a plurality of collapse limiter structures coupled to at least one of the first and the third surfaces, wherein the collapse limiter structures are dispersed in an array of the electrical connections, wherein the array includes at least three electrical connections in a first direction and at least four electrical connections in a second direction, wherein at least one of the collapse limiter structures has a first end connected to the first surface and a second flexible end such that when the second flexible end contacts the second surface the collapse limiter structure flexes to allow for a flexible contact with the second surface at different collapse levels for the first surface, and wherein in the array, a plurality of the collapse limiter structures are positioned between different pairs of electrical connections in the first direction and the second direction wherein a length of the collapse limiter structures dispersed in the array between different pairs of electrical connections is less than a height of the electrical connections attached to the first surface before the heating operation.

8. The electronic assembly of claim 7, wherein the collapse limiter structure has a shape selected from the group consisting of: a spring shape, a cylindrical shape, and a u-shape.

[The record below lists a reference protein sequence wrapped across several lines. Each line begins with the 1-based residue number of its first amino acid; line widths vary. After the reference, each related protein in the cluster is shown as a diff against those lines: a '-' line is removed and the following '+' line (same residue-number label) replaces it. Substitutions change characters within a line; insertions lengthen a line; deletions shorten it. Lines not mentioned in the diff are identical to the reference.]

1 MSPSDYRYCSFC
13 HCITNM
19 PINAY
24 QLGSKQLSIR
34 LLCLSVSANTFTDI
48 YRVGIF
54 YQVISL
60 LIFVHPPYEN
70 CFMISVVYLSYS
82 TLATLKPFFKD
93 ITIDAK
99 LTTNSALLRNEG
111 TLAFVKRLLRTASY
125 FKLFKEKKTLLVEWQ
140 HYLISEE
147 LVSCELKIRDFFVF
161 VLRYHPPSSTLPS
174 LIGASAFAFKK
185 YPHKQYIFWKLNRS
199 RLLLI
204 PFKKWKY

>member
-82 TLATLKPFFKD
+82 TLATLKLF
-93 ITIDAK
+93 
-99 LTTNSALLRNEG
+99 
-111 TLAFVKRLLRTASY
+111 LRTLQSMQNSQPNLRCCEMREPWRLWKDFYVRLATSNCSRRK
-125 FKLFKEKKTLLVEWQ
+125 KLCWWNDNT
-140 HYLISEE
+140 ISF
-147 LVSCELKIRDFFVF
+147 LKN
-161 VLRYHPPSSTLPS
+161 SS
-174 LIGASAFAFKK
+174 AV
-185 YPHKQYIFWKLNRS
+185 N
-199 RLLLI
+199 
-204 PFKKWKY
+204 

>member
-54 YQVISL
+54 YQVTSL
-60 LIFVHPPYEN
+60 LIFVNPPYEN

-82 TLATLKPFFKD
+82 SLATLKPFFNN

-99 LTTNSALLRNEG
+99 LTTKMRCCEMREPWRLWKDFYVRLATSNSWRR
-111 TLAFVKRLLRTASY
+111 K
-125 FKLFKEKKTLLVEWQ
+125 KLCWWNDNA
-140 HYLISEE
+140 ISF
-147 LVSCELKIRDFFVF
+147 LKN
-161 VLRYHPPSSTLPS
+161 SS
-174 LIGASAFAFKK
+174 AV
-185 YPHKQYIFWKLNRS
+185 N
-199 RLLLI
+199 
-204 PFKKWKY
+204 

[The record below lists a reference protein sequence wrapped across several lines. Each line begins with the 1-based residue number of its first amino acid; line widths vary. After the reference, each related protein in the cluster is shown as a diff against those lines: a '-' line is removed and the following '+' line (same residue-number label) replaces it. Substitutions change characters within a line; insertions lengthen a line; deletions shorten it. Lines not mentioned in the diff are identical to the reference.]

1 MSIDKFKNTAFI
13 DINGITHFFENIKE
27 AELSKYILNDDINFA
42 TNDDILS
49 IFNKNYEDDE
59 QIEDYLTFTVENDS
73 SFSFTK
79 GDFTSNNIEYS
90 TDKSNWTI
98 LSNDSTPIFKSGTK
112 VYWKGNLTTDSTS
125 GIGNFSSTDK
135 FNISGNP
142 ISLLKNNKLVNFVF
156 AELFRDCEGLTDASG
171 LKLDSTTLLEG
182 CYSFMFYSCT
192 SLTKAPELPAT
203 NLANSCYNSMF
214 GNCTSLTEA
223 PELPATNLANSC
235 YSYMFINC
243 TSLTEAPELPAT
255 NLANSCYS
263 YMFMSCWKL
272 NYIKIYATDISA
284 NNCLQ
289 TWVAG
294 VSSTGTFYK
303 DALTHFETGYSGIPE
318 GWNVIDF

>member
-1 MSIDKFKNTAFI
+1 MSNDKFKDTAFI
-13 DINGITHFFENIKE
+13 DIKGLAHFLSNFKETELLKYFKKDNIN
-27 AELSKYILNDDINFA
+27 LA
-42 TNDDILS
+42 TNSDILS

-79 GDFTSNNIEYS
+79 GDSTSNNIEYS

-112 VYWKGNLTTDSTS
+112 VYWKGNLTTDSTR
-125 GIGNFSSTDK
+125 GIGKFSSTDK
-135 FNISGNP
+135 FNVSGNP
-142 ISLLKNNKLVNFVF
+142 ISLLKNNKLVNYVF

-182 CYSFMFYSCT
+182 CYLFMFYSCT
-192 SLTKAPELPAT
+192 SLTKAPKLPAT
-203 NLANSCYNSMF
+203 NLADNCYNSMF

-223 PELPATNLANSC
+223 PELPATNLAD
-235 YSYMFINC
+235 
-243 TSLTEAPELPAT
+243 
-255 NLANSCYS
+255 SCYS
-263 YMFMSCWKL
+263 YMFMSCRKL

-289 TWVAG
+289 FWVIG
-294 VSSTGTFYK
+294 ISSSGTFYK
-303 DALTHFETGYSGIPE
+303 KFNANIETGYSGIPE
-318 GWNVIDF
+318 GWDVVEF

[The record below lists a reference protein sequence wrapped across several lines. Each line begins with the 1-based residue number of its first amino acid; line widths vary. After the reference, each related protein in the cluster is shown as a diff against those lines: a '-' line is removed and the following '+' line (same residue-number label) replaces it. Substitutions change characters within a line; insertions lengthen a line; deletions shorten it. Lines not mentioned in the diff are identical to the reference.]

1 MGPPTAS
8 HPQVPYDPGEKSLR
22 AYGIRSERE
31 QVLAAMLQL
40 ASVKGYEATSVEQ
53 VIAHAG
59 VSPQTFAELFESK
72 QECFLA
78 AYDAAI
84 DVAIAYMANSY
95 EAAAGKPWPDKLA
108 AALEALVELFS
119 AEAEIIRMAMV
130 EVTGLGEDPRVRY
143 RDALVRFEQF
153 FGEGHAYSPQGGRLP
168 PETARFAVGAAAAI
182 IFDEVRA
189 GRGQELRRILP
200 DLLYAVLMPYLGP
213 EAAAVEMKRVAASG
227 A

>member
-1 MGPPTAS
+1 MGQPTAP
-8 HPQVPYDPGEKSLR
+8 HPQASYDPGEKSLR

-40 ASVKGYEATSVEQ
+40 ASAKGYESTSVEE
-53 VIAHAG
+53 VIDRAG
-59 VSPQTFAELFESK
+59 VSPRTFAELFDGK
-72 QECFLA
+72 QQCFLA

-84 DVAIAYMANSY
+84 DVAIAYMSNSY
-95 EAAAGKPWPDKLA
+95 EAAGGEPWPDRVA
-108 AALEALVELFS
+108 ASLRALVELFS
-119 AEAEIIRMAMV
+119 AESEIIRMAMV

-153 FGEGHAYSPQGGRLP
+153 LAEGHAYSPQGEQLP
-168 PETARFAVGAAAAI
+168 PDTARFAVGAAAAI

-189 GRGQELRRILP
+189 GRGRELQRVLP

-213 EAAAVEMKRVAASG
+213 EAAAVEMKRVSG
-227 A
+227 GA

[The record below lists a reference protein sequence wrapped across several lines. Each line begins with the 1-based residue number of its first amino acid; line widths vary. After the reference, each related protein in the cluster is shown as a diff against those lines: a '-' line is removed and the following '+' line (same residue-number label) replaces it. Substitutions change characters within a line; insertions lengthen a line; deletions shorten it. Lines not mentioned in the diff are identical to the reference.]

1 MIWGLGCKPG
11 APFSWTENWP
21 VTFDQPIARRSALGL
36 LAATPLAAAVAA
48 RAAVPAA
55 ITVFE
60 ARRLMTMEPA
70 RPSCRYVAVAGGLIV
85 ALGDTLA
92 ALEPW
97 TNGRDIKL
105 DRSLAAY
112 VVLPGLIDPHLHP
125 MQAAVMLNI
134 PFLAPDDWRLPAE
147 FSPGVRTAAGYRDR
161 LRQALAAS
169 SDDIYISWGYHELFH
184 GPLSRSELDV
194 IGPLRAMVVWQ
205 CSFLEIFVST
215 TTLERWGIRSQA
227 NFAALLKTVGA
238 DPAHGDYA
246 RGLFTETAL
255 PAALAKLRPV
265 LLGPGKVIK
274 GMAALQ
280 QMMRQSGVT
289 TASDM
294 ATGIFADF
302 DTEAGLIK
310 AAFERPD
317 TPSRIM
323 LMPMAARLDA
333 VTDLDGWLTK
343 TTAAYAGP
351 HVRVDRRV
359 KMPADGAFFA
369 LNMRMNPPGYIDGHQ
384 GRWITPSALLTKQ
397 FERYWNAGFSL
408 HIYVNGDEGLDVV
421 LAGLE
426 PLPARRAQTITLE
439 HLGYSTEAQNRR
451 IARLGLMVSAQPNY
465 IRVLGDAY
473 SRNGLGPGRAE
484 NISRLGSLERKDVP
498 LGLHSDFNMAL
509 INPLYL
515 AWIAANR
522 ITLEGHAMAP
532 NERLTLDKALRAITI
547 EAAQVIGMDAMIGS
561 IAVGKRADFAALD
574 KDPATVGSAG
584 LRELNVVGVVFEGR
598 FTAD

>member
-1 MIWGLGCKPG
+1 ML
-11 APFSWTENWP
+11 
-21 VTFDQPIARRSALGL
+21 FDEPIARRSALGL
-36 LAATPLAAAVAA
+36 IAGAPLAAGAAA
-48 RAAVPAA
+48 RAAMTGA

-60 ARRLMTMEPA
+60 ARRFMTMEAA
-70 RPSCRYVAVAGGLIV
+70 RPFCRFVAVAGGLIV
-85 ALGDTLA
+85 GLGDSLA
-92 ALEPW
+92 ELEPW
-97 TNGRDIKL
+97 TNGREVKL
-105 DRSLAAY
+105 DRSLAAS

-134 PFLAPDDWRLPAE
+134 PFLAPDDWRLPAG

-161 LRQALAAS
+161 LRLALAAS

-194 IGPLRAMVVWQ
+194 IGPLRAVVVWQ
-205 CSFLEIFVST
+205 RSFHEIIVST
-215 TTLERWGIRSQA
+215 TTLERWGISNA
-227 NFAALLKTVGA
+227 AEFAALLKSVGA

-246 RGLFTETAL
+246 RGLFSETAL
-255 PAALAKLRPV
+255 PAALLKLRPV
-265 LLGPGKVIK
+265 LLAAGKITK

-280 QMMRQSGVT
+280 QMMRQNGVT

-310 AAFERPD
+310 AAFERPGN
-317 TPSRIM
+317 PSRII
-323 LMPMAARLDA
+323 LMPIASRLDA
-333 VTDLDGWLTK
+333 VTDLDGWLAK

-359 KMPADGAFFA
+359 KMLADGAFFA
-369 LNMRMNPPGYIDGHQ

9. A method for forming an electronic assembly, comprising:

forming solder bumps on a first surface of a first element;
positioning a plurality of collapse limiter structures to be dispersed in an array of the solder bumps, wherein the array includes at least three electrical connections in a first direction and at least four electrical connections in a second direction, wherein in the array, the collapse limiter structures are positioned between different pairs of the solder bumps in the first direction and the second direction wherein a length of the collapse limiter structures dispersed in the array between different pairs of electrical connections is less than a height of the electrical connections attached to the first surface before the heating operation;
positioning the first element and a second element so that the solder bumps are between the first element and the second element;
performing a heating operation to connect the solder bumps to a second surface of the second element to form electrical connections between the first and second surfaces, wherein the at the plurality of collapse limiter structures are coupled to at least one of the first surface and the second surface after the heating operation.

10. The method of claim 9, further comprising:

forming solder paste on the second surface opposite the solder bumps on the first surface, wherein the heating causes the solder bumps and the solder paste to melt to form the electrical connections.

11. The method of claim 9, wherein at least one of the collapse limiter structures comprises a first end connected to the first surface and a second flexible end that is substantially curved such that when the curved second flexible end contacts the second surface the collapse limiter structure flexes.